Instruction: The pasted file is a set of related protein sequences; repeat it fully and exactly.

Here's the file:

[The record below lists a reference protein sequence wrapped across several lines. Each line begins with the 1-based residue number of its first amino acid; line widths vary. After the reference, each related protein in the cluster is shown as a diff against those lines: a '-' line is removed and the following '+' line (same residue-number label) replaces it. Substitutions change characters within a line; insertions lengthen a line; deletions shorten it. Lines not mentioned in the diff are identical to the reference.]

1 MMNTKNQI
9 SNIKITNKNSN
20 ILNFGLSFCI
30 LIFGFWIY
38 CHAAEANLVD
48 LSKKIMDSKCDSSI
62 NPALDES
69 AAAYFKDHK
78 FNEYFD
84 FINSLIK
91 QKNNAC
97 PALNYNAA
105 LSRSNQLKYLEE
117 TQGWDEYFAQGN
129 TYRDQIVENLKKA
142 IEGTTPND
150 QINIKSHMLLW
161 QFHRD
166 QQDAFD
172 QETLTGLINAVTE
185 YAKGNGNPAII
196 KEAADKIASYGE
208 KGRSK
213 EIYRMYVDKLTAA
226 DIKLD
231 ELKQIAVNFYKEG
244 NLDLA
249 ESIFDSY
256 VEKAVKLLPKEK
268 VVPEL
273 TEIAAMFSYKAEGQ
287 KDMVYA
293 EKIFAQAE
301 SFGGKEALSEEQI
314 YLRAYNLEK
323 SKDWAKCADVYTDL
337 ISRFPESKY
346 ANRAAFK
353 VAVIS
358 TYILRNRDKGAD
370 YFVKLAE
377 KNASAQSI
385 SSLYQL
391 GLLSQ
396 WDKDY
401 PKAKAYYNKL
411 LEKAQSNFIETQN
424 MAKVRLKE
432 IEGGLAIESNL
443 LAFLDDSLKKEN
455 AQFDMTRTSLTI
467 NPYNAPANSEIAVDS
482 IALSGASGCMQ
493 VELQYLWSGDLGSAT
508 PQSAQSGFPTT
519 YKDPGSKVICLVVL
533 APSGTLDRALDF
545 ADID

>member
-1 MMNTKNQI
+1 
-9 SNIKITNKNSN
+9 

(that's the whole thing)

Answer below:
[The record below lists a reference protein sequence wrapped across several lines. Each line begins with the 1-based residue number of its first amino acid; line widths vary. After the reference, each related protein in the cluster is shown as a diff against those lines: a '-' line is removed and the following '+' line (same residue-number label) replaces it. Substitutions change characters within a line; insertions lengthen a line; deletions shorten it. Lines not mentioned in the diff are identical to the reference.]

1 MMNTKNQI
9 SNIKITNKNSN
20 ILNFGLSFCI
30 LIFGFWIY
38 CHAAEANLVD
48 LSKKIMDSKCDSSI
62 NPALDES
69 AAAYFKDHK
78 FNEYFD
84 FINSLIK
91 QKNNAC
97 PALNYNAA
105 LSRSNQLKYLEE
117 TQGWDEYFAQGN
129 TYRDQIVENLKKA
142 IEGTTPND
150 QINIKSHMLLW
161 QFHRD
166 QQDAFD
172 QETLTGLINAVTE
185 YAKGNGNPAII
196 KEAADKIASYGE
208 KGRSK
213 EIYRMYVDKLTAA
226 DIKLD
231 ELKQIAVNFYKEG
244 NLDLA
249 ESIFDSY
256 VEKAVKLLPKEK
268 VVPEL
273 TEIAAMFSYKAEGQ
287 KDMVYA
293 EKIFAQAE
301 SFGGKEALSEEQI
314 YLRAYNLEK
323 SKDWAKCADVYTDL
337 ISRFPESKY
346 ANRAAFK
353 VAVIS
358 TYILRNRDKGAD
370 YFVKLAE
377 KNASAQSI
385 SSLYQL
391 GLLSQ
396 WDKDY
401 PKAKAYYNKL
411 LEKAQSNFIETQN
424 MAKVRLKE
432 IEGGLAIESNL
443 LAFLDDSLKKEN
455 AQFDMTRTSLTI
467 NPYNAPANSEIAVDS
482 IALSGASGCMQ
493 VELQYLWSGDLGSAT
508 PQSAQSGFPTT
519 YKDPGSKVICLVVL
533 APSGTLDRALDF
545 ADID

>member
-1 MMNTKNQI
+1 
-9 SNIKITNKNSN
+9 